While the timing, intensity, and predicted duration of an oncoming recession get debated endlessly by economists and news pundits, it is hard to deny the Economic storm on the horizon. A recent Financial Time’s survey found that two thirds of leading economists believe America is heading into a Recession in 2023. That outlook, combined with existing and looming inflation, a historically tight labor market, and a global supply chain strained by COVID and the war in Ukraine means almost certain financial pressure on American Businesses.
Financial pressure will squeeze 2023’s balance sheets. Without revenue growth, room on the balance sheet will be generated by cost reduction. Cost reduction in a tight labor market compels its occurrence elsewhere. Non-labor cost reduction will be the financial “topic de jour” of 2023.
The Silver Lining
Alas, the storm clouds have a silver lining. In terms of operational cost reduction, we believe the year ahead will be an unprecedented buyer’s market for virtually all things sourcing and supply chain. For every corporate Finance and procurement professional currently up at night worrying about the cost target they’ll be chasing all of next year, know this: in 2023, the chips are in your favor.
Over the last 18 months, prices and inventories have seen the largest increases in the last 25 years. As supply chains normalize, there will be opportunities to align prices to historic trendlines, particularly in industries such as technology, logistics, and healthcare. Appropriately leveraged category experts with knowledge of markets, suppliers, and benchmarks should be aggressively sourcing to capture savings and create that desperately needed space on the balance sheet.
The Birth of a Blog
Not all industries are built the same. The current economic environment has universally had an impact on all industries. Aggregate economic trends, however, have varying degrees of impact and influence across industry type. Take into consideration the following examples of the idiosyncratic buying environment our biggest industry partners currently face:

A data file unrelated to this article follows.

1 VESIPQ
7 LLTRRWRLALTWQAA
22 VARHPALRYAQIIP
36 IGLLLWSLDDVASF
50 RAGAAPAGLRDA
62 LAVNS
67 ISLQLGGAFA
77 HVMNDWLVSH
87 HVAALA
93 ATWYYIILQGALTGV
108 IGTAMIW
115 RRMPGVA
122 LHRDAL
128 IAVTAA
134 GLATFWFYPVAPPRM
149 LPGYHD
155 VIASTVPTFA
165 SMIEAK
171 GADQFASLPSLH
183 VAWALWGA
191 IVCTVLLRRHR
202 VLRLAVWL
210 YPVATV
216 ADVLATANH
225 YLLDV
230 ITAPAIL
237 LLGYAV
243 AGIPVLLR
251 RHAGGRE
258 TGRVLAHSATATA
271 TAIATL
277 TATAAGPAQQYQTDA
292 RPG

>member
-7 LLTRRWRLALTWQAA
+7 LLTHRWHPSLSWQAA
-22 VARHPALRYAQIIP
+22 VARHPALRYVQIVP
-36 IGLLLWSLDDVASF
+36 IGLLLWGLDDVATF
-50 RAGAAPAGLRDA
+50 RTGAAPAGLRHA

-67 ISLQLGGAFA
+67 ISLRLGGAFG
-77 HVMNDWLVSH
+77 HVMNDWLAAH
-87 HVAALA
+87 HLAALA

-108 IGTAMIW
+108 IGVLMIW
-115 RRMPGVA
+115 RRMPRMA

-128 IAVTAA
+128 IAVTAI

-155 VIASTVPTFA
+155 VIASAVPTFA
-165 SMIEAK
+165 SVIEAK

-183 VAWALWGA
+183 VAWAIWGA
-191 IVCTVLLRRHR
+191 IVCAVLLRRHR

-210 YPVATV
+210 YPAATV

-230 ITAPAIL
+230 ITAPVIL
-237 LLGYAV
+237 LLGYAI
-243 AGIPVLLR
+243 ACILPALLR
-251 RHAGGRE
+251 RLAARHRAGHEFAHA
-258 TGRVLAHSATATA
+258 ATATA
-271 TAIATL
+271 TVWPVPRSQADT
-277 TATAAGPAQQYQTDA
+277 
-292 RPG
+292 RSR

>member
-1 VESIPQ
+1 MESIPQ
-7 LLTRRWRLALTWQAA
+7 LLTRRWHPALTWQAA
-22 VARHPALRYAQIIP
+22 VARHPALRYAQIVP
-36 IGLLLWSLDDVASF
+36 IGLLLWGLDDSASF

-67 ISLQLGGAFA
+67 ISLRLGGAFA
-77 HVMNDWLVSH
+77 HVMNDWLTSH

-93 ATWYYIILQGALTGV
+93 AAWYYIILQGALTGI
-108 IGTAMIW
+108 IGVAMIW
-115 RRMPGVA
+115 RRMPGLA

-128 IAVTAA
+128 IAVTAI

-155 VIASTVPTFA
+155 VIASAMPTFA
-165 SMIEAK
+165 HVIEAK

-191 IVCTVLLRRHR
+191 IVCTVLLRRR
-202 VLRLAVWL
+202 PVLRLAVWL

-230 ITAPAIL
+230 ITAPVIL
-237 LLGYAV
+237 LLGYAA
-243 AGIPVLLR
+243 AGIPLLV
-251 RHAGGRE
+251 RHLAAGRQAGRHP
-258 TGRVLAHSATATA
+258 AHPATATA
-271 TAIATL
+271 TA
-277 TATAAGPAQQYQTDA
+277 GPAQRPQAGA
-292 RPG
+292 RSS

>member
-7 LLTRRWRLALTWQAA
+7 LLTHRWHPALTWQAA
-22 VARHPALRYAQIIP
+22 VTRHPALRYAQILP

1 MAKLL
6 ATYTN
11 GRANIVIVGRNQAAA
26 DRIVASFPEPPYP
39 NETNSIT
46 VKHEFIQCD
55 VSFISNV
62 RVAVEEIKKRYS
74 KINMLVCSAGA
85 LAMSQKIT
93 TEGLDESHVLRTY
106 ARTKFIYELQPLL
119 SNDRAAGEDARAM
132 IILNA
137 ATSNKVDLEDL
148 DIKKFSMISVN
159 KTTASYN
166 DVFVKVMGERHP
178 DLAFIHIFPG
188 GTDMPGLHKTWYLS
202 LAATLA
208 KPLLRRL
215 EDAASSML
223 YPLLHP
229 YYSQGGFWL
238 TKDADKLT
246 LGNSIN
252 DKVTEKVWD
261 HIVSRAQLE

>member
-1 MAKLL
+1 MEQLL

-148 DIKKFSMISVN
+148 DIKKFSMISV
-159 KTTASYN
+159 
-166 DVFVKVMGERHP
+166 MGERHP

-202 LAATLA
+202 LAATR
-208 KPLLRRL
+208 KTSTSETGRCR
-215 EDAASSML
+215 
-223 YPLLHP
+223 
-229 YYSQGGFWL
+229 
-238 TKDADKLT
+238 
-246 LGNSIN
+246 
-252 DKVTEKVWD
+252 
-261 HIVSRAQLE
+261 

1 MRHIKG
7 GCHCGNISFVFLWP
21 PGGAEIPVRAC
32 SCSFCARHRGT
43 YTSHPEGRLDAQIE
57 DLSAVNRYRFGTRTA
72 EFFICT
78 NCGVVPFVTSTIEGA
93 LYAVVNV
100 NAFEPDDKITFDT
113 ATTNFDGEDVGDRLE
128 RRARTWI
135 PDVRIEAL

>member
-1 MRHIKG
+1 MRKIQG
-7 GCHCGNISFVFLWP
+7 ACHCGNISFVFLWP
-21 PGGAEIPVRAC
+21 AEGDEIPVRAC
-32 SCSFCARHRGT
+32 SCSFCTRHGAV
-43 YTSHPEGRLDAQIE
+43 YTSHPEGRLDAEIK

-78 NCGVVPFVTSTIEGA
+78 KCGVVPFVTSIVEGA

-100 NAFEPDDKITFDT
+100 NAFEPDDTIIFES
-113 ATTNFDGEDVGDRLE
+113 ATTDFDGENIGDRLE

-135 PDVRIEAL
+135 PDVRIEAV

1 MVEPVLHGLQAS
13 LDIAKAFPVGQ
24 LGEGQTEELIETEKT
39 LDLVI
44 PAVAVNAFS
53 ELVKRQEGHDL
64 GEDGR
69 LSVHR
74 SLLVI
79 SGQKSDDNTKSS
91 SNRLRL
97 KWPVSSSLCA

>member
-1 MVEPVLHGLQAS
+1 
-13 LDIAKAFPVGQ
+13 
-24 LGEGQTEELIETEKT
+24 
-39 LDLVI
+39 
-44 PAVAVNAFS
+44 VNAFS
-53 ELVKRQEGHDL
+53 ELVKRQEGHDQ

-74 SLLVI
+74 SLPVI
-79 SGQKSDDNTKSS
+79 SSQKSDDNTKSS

Technology: In most categories of technology expense, inflationary pressures are expected to peak in 2022 and begin easing in 2023 and beyond, initiating a distinct buying season for re-invented long-term contracts.
Healthcare: Financial pressures mount as a clinical labor crisis on the heels of dwindled procedural volume has both acute and non-acute healthcare providers and their strategic suppliers collaborating on rapid cost reduction while sustaining strained clinical resources.
Logistics: Covid-era disruption to global Supply Chain has caused hyper-inflation on transportation rates and surcharges, yet as rates and demand rapidly normalize, timing is good for market-based events focused on securing capacity at competitive prices
Manufacturing: Supply shortages persist in various sub-commodities, with overcapacity plaguing others, emphasizing the importance of executing purposeful commodity and supplier strategies to assure on-going supply for constrained markets while leveraging aggressive strategic sourcing efforts (e-auctions/ disrupters) for cost reductions.
Facilities: Inflationary prices in energy, materials and wages are being offset by reduction in demand, sourcing should therefore be timed to market corrections as commodity costs decrease.
Whether fully taking advantage of a buyer’s market (like in technology or healthcare) or navigating massively disrupted markets (like manufacturing or facilities), pragmatic tactics for savings will be won and lost at the category level, contract to contract, RFP to RFP. As a leading sourcing services firm, Impendi wants to help join the fight. We will spend the next several months releasing category specific insights and playbooks, highlighting industry fundamentals and how to take advantage of them. This Blog will be the venue to share them. Please like and share and stay tuned for the insights to come.
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